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Wooden Knobs And Handles #1: Starfish Knob

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Blog entry by woodoogolem posted 07-10-2014 06:30 PM 617 reads 0 times favorited 0 comments Add to Favorites Watch
no previous part Part 1 of Wooden Knobs And Handles series Part 2: Triangle Knob »

Every wood worker needs a knob every now and then to tighten movable elements or attach some part to a machine or jig. In this small series I want to cover the wooden knobs I made myself so far.

The first knob I found usable and easy enough to make myself was a starfish knob with 5 arms . It is quite large and you can grab it conveniently with your hand to tighten with force.

In the video the parts between the arms were drilled out and the rest was cut away with a bandsaw. Since I am no master of the bandsaw this turned out quite ugly.

Then I remembered some long disused dumb bells and their nuts in exactly the wanted shape. I have some with 5 arms and some with 6.

I made a simple jig which tightends the blank on top of the metal nut and a fence around everything in the right height. That way the router is always level with the knob. A piece of sanding paper prevents the wood from moving. The paper is held in place with carpet tape.

The blank is roughly shaped with a bandsaw and finished with a flush trim bit in the router. On the back side I have another fence in the height of the knob. I can then screw the knob to the board and chamfer if with my router.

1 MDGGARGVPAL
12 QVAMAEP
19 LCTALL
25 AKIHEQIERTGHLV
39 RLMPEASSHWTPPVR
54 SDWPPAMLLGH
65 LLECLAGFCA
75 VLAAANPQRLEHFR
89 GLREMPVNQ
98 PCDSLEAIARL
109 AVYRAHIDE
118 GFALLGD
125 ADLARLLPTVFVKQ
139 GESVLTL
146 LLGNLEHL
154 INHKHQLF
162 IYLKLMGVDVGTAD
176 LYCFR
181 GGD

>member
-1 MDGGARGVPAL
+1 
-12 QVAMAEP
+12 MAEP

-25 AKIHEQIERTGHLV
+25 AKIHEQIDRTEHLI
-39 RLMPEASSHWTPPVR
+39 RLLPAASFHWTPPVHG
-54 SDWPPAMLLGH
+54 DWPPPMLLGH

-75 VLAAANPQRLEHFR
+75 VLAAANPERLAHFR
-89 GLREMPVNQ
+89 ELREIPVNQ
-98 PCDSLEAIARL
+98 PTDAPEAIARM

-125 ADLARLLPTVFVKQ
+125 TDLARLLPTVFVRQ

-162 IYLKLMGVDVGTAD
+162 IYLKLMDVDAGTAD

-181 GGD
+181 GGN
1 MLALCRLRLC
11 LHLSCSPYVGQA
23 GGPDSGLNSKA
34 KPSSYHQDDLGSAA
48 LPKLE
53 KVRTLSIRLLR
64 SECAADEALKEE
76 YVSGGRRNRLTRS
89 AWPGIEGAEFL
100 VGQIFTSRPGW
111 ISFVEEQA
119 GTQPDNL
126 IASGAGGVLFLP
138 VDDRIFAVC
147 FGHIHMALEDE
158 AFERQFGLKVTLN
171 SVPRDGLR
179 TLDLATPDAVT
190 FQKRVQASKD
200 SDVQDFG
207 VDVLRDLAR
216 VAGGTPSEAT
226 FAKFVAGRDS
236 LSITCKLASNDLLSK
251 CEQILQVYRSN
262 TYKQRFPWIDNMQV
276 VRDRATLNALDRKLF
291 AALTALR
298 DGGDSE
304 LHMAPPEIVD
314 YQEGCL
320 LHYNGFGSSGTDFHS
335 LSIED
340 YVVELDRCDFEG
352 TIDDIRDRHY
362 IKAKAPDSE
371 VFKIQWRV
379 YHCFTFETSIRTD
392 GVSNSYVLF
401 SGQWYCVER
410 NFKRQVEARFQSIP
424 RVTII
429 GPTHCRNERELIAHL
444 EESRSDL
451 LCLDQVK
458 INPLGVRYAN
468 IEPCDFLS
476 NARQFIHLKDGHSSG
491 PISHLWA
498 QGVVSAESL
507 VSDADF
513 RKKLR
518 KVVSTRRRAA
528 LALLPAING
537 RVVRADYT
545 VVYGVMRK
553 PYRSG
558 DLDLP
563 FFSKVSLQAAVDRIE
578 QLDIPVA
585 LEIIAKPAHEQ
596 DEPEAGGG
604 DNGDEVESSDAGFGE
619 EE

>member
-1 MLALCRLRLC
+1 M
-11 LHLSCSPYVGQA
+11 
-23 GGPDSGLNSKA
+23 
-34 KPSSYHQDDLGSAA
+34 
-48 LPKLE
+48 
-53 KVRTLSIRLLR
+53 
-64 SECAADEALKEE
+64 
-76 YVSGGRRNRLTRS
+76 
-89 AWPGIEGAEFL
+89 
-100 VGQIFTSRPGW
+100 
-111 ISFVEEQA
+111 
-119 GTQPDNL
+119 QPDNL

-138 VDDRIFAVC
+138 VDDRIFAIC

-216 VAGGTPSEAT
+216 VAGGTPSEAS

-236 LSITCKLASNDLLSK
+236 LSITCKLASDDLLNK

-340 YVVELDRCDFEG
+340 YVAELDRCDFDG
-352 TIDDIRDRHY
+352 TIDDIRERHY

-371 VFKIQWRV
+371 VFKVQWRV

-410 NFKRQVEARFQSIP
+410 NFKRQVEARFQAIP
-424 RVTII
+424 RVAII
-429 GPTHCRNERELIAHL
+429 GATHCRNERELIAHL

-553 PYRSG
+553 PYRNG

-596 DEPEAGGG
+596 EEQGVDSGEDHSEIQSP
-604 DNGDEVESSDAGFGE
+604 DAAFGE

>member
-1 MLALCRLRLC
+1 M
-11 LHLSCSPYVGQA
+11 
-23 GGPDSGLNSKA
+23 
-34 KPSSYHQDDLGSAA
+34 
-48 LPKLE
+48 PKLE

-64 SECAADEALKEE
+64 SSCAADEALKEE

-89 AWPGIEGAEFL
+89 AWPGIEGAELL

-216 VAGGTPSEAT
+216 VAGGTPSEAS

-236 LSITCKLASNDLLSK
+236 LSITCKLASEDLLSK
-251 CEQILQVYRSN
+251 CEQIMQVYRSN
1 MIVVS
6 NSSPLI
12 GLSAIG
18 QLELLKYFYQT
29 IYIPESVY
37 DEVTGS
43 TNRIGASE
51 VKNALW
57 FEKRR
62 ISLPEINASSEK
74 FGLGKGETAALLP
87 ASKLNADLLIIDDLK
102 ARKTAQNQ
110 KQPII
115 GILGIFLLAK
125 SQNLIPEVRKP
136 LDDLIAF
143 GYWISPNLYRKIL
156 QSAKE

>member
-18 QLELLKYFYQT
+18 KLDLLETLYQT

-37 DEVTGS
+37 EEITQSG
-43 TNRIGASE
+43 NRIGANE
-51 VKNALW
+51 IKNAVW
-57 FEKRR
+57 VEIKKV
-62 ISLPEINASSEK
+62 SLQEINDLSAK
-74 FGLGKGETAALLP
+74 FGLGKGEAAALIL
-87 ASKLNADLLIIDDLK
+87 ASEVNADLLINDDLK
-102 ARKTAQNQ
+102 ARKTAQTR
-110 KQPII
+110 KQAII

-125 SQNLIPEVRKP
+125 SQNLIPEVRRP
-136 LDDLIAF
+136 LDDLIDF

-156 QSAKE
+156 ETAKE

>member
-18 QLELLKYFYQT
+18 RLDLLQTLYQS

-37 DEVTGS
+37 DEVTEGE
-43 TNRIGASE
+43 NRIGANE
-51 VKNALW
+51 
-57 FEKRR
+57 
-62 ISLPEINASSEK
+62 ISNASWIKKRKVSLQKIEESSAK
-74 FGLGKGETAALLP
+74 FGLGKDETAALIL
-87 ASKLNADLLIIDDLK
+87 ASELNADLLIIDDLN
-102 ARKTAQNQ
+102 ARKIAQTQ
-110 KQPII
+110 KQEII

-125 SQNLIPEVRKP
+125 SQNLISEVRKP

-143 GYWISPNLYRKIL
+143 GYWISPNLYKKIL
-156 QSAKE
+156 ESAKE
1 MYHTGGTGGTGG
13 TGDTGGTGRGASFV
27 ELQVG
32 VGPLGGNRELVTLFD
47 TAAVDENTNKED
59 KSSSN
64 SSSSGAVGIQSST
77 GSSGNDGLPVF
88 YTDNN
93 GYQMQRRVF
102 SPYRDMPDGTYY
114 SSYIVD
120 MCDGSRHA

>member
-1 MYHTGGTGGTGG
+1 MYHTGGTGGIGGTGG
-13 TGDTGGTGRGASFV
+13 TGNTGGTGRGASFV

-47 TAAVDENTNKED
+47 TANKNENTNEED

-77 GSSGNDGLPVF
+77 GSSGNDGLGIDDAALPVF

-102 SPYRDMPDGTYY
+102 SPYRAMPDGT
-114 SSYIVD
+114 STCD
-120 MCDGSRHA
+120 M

Nowadays I use my tilting router table to chamfer the edges, but back when I made the first ones there was no such luxurious machinery.

Depending on your application you can then glue a bolt or a nut into the knob. When you need a bolt you should use one with a hexagon head. Use a chisel to make a snug recess for the head and glue the bolt with epoxy glue. Similarly you can glue a hex nut into the knob.

But usually I prefer t-nuts when I need a female thread.

I like to countersink the nut so it is flush with the surface afterwards, but this is not needed and a matter of taste. Then I put the nut in place and give it a slight whack with a hammer to mark the places of the prongs. You should pre-drill for these as they might crack your knob otherwise. Then I apply epoxy glue and drive the nut into the wood with a vise. Additionally I insert a bolt from the other end and tighten it until the glue is dry.



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